“Be honest, but you don’t have to go into a ‘My mom is staying with us and she has a health condition,'” Murray said.
Even more important: Skip the false excuses.
“It’s easy to make up a story to help alleviate the awkwardness of declining, but that can make things worse,” Youst said.
An easy example, Youst said, is a dinner invitation, where you lie about another commitment rather than just sharing that you feel uncomfortable. What’s to stop the host from just changing the date? As always, honesty is the best policy.
It doesn’t matter how many emojis you use – texting can come across as abrupt or rude, even if it wasn’t your intention.
“One thing that you never get through text or emails is tone of voice,” said clinical psychologist Deb Derrickson Kossmann. “Ideally you’d use FaceTime so that you can see facial expressions.”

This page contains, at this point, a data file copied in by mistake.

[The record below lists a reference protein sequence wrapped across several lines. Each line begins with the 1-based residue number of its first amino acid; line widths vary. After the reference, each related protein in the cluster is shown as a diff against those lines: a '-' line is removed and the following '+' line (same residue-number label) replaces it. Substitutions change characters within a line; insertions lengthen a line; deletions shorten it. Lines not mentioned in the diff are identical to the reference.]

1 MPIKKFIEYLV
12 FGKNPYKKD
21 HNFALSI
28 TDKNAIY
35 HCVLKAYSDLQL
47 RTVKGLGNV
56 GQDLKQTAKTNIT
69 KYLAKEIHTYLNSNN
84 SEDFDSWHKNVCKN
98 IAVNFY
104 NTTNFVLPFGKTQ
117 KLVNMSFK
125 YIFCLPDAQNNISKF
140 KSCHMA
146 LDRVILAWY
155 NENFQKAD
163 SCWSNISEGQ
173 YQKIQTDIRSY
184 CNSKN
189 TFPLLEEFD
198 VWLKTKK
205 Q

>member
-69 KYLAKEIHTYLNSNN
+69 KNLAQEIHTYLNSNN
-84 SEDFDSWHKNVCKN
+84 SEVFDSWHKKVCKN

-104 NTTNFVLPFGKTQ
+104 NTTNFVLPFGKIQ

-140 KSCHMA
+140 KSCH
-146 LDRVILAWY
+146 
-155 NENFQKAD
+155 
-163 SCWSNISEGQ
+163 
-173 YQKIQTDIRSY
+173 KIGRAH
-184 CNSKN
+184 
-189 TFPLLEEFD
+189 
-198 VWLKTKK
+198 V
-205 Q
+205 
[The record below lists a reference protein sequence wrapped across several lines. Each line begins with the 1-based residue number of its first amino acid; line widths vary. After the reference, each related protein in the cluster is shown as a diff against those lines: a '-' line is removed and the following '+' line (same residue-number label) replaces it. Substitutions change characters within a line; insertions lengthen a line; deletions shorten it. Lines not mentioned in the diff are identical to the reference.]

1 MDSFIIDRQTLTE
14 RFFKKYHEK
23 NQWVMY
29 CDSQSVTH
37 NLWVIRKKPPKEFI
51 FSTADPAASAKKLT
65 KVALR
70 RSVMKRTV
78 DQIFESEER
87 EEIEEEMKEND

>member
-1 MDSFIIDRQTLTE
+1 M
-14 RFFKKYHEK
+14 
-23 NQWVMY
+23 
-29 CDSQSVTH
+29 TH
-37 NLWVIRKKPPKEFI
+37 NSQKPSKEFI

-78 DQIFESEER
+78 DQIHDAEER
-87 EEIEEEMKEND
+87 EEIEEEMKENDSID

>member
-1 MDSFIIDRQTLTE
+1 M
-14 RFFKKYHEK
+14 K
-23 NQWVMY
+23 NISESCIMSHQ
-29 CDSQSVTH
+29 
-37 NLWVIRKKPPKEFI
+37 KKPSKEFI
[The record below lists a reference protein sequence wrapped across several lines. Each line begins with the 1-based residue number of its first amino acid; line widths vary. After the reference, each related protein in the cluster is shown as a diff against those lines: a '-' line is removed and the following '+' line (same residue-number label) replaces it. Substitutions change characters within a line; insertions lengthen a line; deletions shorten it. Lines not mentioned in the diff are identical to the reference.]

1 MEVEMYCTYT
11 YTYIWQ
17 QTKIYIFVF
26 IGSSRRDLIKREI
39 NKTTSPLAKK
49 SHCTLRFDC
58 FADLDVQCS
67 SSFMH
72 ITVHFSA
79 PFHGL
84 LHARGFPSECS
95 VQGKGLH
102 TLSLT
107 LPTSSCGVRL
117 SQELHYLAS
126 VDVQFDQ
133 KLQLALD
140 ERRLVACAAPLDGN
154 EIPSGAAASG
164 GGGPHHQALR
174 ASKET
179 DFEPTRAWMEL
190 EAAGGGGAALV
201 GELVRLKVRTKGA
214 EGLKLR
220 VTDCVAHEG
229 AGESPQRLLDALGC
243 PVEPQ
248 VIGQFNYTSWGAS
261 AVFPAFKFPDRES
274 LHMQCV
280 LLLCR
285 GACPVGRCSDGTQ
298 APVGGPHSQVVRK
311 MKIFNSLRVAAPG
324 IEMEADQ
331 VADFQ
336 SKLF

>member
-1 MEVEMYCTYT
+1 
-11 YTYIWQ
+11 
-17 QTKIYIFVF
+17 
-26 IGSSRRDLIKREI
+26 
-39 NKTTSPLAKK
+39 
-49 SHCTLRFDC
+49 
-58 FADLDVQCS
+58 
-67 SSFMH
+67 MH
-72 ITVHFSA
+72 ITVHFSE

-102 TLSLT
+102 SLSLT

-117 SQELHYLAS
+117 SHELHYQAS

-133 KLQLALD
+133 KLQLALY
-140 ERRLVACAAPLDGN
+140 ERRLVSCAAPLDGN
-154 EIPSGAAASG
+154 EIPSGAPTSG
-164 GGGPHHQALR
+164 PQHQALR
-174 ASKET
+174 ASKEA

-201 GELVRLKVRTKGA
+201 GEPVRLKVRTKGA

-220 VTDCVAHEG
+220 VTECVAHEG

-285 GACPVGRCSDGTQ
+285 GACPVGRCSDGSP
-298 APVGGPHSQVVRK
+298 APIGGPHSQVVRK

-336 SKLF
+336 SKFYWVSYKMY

You might be dreading the conversation, but don’t wait until the day before to RSVP. This is especially important for a wedding or other large event.
“You’re just extending the problem,” Youst said. “Tell them as soon as possible so that they can make other arrangements.”
For smaller occasions, like a birthday party, it’s okay to answer with a maybe _ as long as you have the conversation well in advance, and you’re actually considering going.